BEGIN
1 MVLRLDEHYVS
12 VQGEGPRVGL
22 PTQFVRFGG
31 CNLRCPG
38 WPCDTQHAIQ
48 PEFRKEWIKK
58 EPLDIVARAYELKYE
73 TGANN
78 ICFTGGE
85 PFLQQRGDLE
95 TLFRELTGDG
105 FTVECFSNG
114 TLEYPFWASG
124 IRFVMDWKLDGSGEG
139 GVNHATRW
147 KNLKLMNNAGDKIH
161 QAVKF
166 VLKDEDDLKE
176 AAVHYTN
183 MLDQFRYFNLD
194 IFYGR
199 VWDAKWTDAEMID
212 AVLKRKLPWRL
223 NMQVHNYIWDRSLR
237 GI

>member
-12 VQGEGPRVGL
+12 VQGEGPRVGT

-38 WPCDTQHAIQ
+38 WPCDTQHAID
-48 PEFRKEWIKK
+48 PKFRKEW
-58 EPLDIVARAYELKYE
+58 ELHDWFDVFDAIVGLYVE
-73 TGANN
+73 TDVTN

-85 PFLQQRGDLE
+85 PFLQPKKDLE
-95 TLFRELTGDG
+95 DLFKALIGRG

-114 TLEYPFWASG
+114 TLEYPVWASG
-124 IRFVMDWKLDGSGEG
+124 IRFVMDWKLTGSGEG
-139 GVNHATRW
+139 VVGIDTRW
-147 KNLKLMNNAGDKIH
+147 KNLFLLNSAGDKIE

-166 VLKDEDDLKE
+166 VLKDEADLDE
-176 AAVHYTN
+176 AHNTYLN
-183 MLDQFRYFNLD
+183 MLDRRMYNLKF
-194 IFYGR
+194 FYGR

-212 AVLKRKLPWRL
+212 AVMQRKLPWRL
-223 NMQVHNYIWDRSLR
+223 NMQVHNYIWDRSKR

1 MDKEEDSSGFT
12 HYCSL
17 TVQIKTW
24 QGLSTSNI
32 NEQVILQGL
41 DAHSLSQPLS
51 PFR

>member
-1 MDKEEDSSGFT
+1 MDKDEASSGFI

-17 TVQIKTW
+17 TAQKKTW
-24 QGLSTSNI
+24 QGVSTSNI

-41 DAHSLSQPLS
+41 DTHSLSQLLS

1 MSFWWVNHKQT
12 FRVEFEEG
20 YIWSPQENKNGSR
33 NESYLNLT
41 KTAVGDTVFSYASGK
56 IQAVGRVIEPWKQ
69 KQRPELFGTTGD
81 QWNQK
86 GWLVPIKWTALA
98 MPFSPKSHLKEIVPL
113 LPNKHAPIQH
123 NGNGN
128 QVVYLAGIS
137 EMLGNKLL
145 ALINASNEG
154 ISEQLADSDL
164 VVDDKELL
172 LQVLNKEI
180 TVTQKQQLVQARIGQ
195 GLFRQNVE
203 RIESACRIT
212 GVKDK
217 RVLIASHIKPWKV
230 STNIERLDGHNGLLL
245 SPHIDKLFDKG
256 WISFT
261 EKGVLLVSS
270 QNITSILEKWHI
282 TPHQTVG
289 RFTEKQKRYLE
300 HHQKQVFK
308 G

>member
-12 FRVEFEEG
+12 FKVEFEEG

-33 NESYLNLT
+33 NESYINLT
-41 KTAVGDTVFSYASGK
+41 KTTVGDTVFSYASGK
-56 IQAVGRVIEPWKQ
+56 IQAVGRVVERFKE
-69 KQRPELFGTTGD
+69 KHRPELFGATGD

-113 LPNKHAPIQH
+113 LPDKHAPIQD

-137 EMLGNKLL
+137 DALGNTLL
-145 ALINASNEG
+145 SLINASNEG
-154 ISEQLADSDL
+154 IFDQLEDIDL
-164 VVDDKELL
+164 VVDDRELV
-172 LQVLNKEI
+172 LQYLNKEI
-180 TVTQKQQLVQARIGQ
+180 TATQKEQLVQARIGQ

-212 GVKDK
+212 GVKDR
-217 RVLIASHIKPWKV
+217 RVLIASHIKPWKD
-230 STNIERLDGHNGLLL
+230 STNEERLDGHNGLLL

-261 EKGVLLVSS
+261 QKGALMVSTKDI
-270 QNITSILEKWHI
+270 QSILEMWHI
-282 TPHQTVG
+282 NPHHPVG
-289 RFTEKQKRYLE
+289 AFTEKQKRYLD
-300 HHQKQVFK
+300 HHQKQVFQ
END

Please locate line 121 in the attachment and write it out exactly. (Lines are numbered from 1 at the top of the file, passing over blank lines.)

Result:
+113 LPDKHAPIQD